In general, I’m not a fan of “own interpretation” endings because I feel cheated, but with Maisel, it was especially jarring because I’ve gotten used to following her every move. Audiences have followed Midge’s career trajectory very closely over the years, with the finale even giving us a play-by-play of her big break on The Gordon Ford Show right down to the minute—and through every outfit change—so call me crazy for expecting just a bit more from those final future scenes. Jumping into 2005 for a brief final scene, even if it was poetic to see it end with Midge and Susie just shooting the shit, just didn’t feel like it was enough in the grand scheme of things.
Did Midge and Joel ever re-marry? There’s a shot of their wedding photo on her desk (their first one), which leads me to believe that he was always her greatest love, but what happened after he got out of jail? Did he ever get out of jail? Did he die in jail? And did they reconnect as lovers or simply remain good friends? I’m also assuming he’s dead simply because Midge is all alone in that big house. Surely, if he was alive, he’d be around, but so much time has passed that it’s also possible that they just live separately.
It’s also to be believed that both of Midge’s parents—along with Joel’s—died, but there’s no confirmation on the how’s and when’s. Did mama Rose succumb to her illness? Did Abe die of old age? Did he ever see Esther become a prodigy for the family?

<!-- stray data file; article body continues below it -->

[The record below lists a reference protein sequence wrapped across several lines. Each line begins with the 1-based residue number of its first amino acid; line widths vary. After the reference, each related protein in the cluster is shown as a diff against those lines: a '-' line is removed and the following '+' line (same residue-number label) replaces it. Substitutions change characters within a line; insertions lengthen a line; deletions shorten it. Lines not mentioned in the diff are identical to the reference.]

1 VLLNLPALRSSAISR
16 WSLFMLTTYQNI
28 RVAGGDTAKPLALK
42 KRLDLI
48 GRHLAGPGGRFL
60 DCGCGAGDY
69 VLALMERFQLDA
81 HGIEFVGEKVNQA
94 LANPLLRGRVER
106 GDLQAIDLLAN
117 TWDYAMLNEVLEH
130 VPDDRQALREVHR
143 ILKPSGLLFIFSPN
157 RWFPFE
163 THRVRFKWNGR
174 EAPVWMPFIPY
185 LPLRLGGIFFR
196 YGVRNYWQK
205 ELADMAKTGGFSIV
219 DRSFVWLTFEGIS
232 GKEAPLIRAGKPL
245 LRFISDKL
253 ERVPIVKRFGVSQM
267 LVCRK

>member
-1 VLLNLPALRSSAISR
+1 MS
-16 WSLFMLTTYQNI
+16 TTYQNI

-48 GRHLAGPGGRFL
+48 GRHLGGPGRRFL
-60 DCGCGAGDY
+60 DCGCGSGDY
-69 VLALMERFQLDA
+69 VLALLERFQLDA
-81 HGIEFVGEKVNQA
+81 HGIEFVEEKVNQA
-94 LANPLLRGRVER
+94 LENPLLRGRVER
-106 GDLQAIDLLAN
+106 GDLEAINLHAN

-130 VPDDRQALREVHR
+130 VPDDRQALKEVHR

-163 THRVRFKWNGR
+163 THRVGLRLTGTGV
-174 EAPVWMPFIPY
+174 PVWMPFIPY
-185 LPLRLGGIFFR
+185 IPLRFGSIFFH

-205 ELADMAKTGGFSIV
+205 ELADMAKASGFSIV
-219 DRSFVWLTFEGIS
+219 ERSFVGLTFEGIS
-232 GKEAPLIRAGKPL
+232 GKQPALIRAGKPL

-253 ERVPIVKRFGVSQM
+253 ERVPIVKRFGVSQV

And what happened to Lenny Bruce? Are we to believe that he went the path of the real Lenny Bruce and died of an overdose? It seems that his troubled past and addiction finally caught up with him, so I’m glad we didn’t get to see his tragic death, but it would’ve been nice to acknowledge it and to see Midge’s reaction. Though, I am thrilled we got one final look at Lenny Bruce—along with a sentimental and pivotal scene between them right before Midge’s big break—even if it was the demise of his career and painful to watch.
It was even promising that Midge didn’t tie herself down to a sinking ship, clearly acknowledging that you can’t help someone who doesn’t want to be helped, but it pained her to turn her back on someone who did so much for her and her career. Lenny was the one who believed in her, coached her, inspired her, and helped her nurture her craft, particularly when no one else took her seriously. He saw her potential, so he never gave up on her, so it was tough to see him give up on himself.
There were a lot of great loves in Midge Maisel’s life, including three pivotal men who helped shape her larger-than-life career, and they all got their flowers in the finale.
In addition to Lenny, there was Joel, who was the catalyst for Midge getting up on the Gaslight stage in the first place and unlocking a passion that she never knew she had. He fueled the fire, and championed her in the end, allowing her to roast him on live television. His support and love helped redefine Joel in the eyes of the audience, giving him a redemption arc of sorts. If it wasn’t for his cheating, Midge would’ve never gotten to this point in her life, so she couldn’t hold any resentment.
The moments between him and Midge when she was gearing up to take The Gordon Ford stage—and then the moment immediately after when she blew him a kiss—were so genuine and proof that he was always the one. Not to mention she left him tickets under “the one that got away.” As I said, there simply needed to be more closure for this relationship. There was so much to wrap up, and most of it was glossed over.
Another great love that helped Midge Maisel become marvelous? Gordon Ford himself. He played such an immense role this season, and though he wanted to be a love interest for her, he was so much more after essentially giving Midge the spotlight on national television to do her act. We’ve always just referred to her as the marvelous Mrs. Maisel, but we finally got insight into the origin of that name, with Ford being put under her spell on live TV.